My main concern at this point in my life , as a home owner, is keeping my pipes from freezing. Not sure if a kero heater would be effective for that purpose. I'd probably be better off with a generator and a couple of space heaters.
 

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The first thing is to trap the heat that is already there, like heat from appliances and lights, even body heat. Normally when we have a terrible winter storm we lose power for a week or more in my area, what we do is when the storm is coming we start closing all the doors in the house off with tape and plastic, same for the windows. Condense everyone and everything needed into one room, try to seal this room off as best as possible. To heat this room shouldnt be a major problem when you factor in body heat etc. Conserve heat rather than produce it. Normally you can cook inside a small space three or four times a day and it will heat the space.

We use our living room and kitchen because they are on the ground level, and are connected inside the house, we seal off the entire upper level.

To actually heat the space I use alcohol fueled lanterns and stoves, no major fumes and clean burn make it much easier to vent the small amount of fumes you do get. It also stores very easily inside the home rather than petrol products requiring outside storage.
 

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I went through the Ice Storm '98 here. It wasn't that cold (-5 to 0 Celcius) but I had no heat or power for 2 weeks. I had no trouble keeping warm at home. I even took ice cold showers every morning. If it had gone down to -15 or less I would have been in trouble.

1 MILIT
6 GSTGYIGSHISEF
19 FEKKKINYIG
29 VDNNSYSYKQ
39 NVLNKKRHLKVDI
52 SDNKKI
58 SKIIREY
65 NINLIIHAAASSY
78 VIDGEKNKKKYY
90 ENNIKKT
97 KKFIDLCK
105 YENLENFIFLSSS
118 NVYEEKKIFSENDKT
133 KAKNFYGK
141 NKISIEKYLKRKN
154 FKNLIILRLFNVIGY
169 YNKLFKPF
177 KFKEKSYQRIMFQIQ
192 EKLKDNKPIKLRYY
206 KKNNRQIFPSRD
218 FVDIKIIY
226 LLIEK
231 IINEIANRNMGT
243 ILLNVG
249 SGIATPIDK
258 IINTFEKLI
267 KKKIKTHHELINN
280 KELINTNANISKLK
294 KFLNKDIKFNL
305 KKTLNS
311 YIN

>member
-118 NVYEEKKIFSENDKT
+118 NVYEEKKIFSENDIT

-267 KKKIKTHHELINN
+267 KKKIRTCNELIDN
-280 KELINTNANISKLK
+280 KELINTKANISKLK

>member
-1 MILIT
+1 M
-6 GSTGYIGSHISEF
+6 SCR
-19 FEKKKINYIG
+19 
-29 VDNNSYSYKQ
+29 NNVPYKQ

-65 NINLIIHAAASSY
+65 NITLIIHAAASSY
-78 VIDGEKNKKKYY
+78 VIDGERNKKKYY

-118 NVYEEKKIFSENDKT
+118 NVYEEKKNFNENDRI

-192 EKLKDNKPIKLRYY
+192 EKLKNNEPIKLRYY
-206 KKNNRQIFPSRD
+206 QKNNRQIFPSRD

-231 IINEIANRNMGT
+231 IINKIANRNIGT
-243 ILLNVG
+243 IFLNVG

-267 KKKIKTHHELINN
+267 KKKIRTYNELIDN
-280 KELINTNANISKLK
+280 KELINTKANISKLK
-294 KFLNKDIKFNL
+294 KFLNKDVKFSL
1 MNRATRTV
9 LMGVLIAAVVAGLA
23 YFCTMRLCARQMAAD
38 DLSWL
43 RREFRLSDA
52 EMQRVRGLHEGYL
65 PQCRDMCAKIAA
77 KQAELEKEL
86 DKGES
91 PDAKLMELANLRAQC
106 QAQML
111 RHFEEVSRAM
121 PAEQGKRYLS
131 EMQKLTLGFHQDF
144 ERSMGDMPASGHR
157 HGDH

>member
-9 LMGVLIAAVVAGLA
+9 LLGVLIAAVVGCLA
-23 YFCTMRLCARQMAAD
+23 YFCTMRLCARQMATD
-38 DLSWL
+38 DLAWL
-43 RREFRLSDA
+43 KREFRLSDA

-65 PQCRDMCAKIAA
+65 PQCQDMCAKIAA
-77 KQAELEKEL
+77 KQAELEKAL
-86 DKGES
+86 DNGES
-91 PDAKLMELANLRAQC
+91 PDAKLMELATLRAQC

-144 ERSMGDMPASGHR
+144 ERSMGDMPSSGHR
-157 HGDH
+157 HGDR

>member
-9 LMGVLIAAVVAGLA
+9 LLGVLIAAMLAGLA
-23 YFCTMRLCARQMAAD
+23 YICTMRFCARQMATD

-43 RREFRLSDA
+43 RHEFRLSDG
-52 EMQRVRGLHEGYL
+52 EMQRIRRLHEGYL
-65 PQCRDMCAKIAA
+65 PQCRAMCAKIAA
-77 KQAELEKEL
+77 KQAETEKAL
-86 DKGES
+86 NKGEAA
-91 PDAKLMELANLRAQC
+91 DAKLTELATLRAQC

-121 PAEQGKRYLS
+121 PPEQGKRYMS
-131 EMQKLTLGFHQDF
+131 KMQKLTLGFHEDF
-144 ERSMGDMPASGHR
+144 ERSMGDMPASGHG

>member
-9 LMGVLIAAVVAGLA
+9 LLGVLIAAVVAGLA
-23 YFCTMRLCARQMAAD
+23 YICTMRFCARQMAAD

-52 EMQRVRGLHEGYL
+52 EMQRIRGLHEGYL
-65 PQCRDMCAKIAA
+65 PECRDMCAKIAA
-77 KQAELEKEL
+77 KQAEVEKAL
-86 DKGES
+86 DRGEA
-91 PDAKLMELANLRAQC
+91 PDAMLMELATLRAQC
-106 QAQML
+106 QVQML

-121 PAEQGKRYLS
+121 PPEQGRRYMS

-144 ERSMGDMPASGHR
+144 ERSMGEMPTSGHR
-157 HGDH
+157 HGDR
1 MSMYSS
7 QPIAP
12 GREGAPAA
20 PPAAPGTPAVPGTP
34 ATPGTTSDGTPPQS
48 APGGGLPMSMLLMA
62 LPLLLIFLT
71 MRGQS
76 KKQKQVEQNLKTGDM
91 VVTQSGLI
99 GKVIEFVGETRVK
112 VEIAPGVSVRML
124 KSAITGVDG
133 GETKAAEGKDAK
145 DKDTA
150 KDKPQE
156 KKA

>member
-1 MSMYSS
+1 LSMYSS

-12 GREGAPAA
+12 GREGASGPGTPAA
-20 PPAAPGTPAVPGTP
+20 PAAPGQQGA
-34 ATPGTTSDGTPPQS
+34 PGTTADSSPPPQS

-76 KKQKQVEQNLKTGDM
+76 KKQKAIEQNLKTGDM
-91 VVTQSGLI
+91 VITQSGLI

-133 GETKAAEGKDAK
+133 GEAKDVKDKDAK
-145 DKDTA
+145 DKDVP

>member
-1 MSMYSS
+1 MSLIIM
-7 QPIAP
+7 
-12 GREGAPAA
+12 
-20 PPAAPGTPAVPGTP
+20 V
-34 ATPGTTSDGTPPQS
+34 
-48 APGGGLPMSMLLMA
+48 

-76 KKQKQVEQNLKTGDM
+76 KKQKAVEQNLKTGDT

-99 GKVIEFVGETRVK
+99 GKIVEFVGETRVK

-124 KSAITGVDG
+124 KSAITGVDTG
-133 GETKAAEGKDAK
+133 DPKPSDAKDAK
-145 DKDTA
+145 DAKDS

My main concern at this point in my life , as a home owner, is keeping my pipes from freezing. Not sure if a kero heater would be effective for that purpose. I'd probably be better off with a generator and a couple of space heaters.

A couple of space heaters would be a hell of a load on the average generator. You'll use a tremendous amount of fuel to keep it running if it'll run at all under that kind of load. If it will run it, then you have likely spent thousands on a generator that you aren't planning to use very often. I'd say spend the hundred bucks on the kero, save yourself a lot of money on gasoline and equipment.

That and you're not ever going to get 20,000btu out of the space heaters anyway, the kero puts out a tremendous amount of heat. I'm assuming of course that you have a basement. I wouldn't of course try to put a kerosene heater in a crawl space!:D:
 

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I once sore a candle radiator set of plans on the internet. It consisted of terrocota garden pots of decreasing size speperated by nuts and washers hung over a candle. It stops the heat from going straight up and instead radiates it abit more. You have to used a candle in a glass though or the whole candle melts.
I don't understand, would'nt the same amount of heat be let out in the room without the pots on top?
 

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Instead of the heat going upwards in a thin coloum it gets absorbed by the pots and sent out a bit more horizontally I believe.
It looks like an idea that can be expanded on ,like say, more candles,an alcohol burner,heavy steel pipe capped,could be worthwhile to be experimented on.:thumb:
 

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It looks like an idea that can be expanded on ,like say, more candles,an alcohol burner,heavy steel pipe capped,could be worthwhile to be experimented on.:thumb: